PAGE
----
For some parents, being an advocate for your child in school for services and accommodations can sometimes seem like a daunting challenge. Often we defer to the teacher and school because we see them as the experts when it comes to knowing how to teach a child, and by extension, understand how a child learns. Most teachers do in fact understand how to teach typical children. However when a child has a learning difference, diagnosed or not, some teachers may not have the depth or breadth of knowledge required to understand how that child learns. Strapped for time in preparing materials to meet the needs of the typical learners in the class, teachers may not be able to prepare materials that will meet the needs of the child with an auditory processing deficit, or they may not have knowledge of the various methods to teach a child with visual-spatial deficits, for example.
We as parents want the school to be able to handle all of our children, whether they learn in typical or atypical ways. There are many school districts that take the initiative to identify students who may have a learning disability, but obtaining resources for atypical learners may be challenging for parents since funding for services is often limited. In spite of their desires, school districts often are not able to respond to parents’ queries or requests in a timely manner. This is where the old adage “the squeaky wheel gets the grease” becomes true. Make it a mantra. Parents must be persistent, and armed with knowledge of their rights, and the rights of their children to appropriate services and accommodations for learning disabilities. A great list of these steps to become an effective advocate can be found at: https://cap4kids.org/philadelphia/files/download/ELCGoodAdvocvate.pdf.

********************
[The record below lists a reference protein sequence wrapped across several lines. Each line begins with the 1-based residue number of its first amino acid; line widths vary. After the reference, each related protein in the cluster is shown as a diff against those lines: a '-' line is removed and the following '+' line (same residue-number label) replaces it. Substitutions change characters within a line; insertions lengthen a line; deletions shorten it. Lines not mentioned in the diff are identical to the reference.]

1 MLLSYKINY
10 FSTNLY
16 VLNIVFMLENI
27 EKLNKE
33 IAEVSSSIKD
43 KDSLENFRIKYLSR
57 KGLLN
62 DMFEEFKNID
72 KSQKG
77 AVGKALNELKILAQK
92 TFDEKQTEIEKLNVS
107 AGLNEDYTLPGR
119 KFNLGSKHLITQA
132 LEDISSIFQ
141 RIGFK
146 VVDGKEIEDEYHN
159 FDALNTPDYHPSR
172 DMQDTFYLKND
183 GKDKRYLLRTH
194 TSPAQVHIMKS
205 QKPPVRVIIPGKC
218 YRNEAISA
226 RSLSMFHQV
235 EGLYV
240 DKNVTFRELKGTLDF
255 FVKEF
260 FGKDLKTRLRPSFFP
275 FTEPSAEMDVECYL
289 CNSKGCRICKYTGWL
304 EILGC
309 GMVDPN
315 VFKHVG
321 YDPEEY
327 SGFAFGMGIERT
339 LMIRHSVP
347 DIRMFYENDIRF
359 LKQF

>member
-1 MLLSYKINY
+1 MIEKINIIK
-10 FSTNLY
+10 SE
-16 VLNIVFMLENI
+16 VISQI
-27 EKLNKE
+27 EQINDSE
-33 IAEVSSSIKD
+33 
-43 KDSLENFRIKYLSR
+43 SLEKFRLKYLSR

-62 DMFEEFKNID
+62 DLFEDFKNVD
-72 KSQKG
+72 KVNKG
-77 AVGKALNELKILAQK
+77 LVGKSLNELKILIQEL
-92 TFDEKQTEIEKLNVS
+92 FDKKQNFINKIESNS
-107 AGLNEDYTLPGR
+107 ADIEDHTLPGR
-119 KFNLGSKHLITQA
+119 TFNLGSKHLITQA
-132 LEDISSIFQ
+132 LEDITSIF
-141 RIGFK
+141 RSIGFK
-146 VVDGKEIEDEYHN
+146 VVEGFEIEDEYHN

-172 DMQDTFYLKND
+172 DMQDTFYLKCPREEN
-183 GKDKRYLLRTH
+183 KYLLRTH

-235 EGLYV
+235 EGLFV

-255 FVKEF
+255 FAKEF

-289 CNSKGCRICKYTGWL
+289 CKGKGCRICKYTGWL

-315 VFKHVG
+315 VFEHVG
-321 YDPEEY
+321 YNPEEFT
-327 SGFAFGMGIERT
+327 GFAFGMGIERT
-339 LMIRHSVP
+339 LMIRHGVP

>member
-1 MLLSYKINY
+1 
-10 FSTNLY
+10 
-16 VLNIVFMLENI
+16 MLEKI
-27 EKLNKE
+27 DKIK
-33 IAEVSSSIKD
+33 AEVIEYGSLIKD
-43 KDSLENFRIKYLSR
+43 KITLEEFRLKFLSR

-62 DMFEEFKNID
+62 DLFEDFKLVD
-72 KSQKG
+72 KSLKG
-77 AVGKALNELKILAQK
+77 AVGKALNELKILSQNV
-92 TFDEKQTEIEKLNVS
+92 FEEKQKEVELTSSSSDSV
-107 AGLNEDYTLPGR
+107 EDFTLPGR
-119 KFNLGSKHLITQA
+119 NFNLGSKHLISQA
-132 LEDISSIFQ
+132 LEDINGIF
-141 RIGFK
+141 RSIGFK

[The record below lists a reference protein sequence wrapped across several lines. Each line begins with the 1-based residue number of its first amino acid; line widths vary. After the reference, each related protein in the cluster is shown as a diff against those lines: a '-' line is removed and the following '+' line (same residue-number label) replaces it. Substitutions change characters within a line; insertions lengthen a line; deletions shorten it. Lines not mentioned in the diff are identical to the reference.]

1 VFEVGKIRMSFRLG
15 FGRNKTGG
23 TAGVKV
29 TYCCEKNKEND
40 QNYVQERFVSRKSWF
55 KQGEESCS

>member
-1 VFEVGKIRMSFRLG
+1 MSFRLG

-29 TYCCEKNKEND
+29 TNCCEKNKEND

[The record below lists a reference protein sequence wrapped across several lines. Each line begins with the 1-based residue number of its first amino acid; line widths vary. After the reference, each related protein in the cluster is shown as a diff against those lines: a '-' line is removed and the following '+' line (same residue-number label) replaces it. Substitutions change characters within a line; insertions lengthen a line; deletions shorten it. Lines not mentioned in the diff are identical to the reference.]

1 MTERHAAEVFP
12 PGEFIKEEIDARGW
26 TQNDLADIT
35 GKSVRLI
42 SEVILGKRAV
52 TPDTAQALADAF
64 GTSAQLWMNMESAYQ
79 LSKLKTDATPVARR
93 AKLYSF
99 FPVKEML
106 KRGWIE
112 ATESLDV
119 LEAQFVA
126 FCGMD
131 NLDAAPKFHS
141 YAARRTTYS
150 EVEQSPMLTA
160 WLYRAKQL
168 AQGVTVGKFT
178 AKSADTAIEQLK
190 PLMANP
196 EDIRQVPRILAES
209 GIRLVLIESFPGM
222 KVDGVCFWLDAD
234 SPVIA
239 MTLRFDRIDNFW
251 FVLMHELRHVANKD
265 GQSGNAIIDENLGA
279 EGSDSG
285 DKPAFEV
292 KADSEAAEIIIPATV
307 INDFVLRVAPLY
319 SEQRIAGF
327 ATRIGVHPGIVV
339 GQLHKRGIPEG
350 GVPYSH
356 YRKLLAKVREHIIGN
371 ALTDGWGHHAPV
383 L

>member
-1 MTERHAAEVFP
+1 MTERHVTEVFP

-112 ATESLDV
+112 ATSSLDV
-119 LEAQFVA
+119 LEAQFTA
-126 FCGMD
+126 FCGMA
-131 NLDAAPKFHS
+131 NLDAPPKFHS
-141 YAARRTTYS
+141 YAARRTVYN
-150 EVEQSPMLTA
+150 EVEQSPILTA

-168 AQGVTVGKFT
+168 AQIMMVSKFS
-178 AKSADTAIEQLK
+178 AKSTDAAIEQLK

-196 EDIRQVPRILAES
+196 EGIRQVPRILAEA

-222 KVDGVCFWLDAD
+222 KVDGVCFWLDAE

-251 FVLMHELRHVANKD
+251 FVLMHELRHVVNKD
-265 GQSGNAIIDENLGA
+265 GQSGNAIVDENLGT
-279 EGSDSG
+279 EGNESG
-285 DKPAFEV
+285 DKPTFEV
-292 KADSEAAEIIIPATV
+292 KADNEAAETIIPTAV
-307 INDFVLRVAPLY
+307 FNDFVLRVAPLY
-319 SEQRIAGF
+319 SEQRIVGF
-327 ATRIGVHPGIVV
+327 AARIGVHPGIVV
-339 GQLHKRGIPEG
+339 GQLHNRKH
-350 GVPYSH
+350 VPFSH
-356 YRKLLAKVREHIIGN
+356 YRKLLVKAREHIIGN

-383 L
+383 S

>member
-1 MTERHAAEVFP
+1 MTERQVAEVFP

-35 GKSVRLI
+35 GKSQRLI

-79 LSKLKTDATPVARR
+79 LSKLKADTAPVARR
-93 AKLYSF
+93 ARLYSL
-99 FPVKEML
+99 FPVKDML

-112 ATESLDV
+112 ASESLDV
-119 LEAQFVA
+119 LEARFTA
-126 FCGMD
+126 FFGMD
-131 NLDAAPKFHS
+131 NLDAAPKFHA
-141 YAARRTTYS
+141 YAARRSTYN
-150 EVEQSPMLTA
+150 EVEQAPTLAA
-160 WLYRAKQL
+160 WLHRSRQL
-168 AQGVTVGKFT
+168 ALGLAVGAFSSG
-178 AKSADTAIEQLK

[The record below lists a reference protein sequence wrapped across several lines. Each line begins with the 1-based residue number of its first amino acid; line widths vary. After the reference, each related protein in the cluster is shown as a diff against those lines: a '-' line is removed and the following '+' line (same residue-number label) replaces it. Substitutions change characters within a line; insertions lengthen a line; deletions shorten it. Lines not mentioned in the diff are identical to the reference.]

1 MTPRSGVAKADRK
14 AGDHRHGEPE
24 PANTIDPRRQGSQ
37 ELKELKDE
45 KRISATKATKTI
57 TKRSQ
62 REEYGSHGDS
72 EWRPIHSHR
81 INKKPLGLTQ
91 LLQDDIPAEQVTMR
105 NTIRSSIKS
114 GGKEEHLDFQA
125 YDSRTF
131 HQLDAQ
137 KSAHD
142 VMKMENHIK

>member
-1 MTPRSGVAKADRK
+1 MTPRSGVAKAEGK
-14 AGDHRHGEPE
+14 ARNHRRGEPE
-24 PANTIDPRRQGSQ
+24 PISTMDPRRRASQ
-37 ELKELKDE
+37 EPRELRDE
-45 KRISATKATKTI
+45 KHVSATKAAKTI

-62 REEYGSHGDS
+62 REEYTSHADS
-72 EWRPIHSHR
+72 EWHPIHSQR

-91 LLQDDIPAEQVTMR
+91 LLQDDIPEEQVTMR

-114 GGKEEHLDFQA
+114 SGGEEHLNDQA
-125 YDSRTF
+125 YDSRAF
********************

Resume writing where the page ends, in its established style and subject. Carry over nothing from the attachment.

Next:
Many times parents will secure the services of specialists to assist with the process of obtaining an appropriate Individual Education Plan (IEP) or 504 Plan, to attend meetings at the school and to be another advocate for the child, to offer another perspective on a student’s needs, and to advise and support parents through the process. Specialists can include: the person who did the assessment of the child, if it was done privately, an educational or learning specialist, or a psychologist.
Often the question of which is better, an IEP or a 504 Plan, arises. Though they may be similar in specifying what specific services and accommodations a student will receive, there are important differences. Eligibility for an IEP requires that students have a diagnosed learning disability, such as dyslexia, a writing disorder, or dyscalculia, for example. The 504 Plan covers children who have physical or emotional disabilities, or who have an impairment that restricts “one or more major life activities.” Any condition which impacts major life activity can include: performing manual tasks, visual, hearing, walking, or speaking impairments, or attention deficits.
Knowledge of your rights as a parent, as well as your child’s rights in school is essential. Asking questions of your child’s teacher, principal, school district student services director, and other parents who have been through this process is an excellent place to start.